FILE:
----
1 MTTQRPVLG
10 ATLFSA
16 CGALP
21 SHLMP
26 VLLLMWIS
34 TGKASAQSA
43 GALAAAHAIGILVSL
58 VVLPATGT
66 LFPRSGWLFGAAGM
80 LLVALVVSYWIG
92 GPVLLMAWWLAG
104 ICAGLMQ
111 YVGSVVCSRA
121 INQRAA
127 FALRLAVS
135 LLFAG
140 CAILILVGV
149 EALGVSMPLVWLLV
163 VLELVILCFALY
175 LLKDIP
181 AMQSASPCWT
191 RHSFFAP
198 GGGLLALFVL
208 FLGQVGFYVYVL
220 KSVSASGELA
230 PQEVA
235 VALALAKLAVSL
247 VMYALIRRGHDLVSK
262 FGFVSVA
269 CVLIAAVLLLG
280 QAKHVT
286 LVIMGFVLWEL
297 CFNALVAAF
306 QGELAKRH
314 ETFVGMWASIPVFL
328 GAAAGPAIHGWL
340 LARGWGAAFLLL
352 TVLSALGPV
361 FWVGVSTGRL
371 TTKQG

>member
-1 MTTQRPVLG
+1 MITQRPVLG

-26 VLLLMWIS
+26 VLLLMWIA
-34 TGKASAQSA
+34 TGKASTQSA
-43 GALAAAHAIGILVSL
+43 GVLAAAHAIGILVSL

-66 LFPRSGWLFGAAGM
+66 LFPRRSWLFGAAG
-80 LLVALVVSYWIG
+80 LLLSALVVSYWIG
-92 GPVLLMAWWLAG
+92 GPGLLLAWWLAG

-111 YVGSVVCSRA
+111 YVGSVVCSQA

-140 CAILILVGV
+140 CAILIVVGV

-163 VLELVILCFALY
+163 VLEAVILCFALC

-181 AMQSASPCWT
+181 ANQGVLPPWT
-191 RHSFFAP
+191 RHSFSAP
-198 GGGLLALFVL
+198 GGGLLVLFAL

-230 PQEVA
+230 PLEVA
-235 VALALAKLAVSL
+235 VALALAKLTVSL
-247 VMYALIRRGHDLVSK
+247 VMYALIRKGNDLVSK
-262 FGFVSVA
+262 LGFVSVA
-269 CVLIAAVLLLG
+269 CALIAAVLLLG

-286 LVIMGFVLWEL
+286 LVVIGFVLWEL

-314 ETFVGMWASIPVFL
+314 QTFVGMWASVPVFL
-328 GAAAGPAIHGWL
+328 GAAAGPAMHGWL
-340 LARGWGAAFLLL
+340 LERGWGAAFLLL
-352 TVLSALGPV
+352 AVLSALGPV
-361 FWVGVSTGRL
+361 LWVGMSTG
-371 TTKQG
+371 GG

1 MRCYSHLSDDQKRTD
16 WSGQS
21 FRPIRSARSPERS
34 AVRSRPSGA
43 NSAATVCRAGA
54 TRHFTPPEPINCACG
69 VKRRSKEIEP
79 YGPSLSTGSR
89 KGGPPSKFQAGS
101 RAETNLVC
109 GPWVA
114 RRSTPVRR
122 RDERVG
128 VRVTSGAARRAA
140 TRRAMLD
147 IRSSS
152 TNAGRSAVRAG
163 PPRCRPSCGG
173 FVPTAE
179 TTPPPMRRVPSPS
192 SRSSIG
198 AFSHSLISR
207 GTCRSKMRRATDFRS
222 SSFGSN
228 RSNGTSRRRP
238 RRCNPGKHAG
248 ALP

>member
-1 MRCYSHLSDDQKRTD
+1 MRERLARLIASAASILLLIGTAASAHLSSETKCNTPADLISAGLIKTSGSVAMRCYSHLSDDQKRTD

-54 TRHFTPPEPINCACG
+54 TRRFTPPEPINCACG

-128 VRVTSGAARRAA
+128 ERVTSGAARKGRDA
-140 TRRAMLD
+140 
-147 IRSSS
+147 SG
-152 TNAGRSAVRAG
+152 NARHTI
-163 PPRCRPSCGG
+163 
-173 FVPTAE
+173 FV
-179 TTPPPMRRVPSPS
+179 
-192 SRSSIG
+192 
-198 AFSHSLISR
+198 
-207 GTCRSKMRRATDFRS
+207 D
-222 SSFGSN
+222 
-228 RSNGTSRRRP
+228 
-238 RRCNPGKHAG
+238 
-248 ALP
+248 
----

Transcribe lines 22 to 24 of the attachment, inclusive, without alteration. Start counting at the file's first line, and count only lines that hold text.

191 RHSFFAP
198 GGGLLALFVL
208 FLGQVGFYVYVL